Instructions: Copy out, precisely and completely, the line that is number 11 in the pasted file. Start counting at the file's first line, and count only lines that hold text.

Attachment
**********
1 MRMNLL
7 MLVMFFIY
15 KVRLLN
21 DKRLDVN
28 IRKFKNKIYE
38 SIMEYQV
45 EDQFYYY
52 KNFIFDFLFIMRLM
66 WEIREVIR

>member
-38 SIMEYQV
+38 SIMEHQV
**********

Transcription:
-38 SIMEYQV